Entering the Path of Creativity

Camino creatividad
Foto Unsplash de Paul Rysz y Girl With Red Hat

Are you a creative person? I believe anyone can improve their creativity. Creativity is akin to exercise, the first time you go for a run you won’t get too far but with regular practice you start getting better. I chose running as my example for two reasons: First, I love running; the second reason: running is the kind of activity runners would say is meditative, exhilarating, gets you in a state of flow, is inexpensive and it is accessible all year round (almost). Non-runners would say it is just slightly better than watching the grass grow. They would acknowledge that running is necessary but only if you are chasing a ball. To state the obvious, running is not for everyone. Almost anyone can run but not everyone will enjoy running. Anyone could be creative; however, it would feel more natural if you choose a domain that you are instinctively drawn to. In that circumstance it would be easier to enjoy the process.

Steve Bradbury is a four-time Olympian from Australia. In 2002, at the Salt Lake City winter Olympics he became a celebrity, a folk hero; not just for what he achieved but how he achieved it. He was competing in the short-track speed-skating 1,000 m event. To get to the final he won his preliminary heat. In the quarterfinal, he needed to finish in the top two to advance but he was third. Then, his first lucky break of the day: the competitor in second place was disqualified. In the semi final he was fifth starting the last lap and a miracle happened: three competitors in front of him fell down just meters before the finish, he arrived in second place. Bradbury was, for the first time in his career, in an Olympic final.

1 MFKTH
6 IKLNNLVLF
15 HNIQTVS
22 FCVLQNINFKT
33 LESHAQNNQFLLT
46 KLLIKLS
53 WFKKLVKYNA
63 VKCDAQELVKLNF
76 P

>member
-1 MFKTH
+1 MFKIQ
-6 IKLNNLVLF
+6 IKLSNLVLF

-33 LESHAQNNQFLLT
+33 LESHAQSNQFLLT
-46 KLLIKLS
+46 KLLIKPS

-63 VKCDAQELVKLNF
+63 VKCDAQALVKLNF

Bradbury knew he was slower than his rivals so his strategy for the final race was to stay on the back and wait for an opportunity. As expected, in the five men final Bradbury was tailed off in last position. His pace was slower but he remained somewhat close. Short-track speed-skating is a dangerous sport, the skates are like razors and competitors are very close to each other.  Half-way through the last corner the competitor in third place fell down. Less than a second later, the racers in first and second placed clashed, fell and slid out of control taking with them the competitor who was in fourth place. At the end of the race, there was only one man standing. Steven Bradbury became the first Australian and the first athlete from the Southern Hemisphere to win a winter Olympic gold medal. 

In Mindset: The New Psychology of Success, psychologist Carol Dweck explores how beliefs about ourselves can influence every aspect of our lives. A growth mindset is a set of beliefs about learning. It is about the conviction that mistakes are an intrinsic part of learning and improving. A fixed mindset person will convince itself of not being able to improve its creativity; thus, reinforcing its behaviour towards creativity and perpetuating the condition. Creativity loves activity. You get better at drawing when you draw, you get better at playing the guitar when you play and you become more creative when you create. A growth mindset is just the first ingredient. Your convictions will be tested specially when you deal with uncertainty. Just remember that you can always improve if you embrace making mistakes and enjoy the process. 

Bradbury might be the luckiest gold medalist in history. However, the serendipitous corollary of his career was only possible because he believed, multiple times, that he could be a speed skater in a country with very little history of winter sports. In 1994 an accident in Montreal nearly cost him his life: another skater sliced his right thigh after a collision. He needed more than 100 stitches and 18 months to fully recover. In 1998 another collision: this time, after avoiding a skater during training he landed head first into the barriers. He fractured two vertebrae and was told he would never be able to skate again. Then, one day, he was the last man standing.


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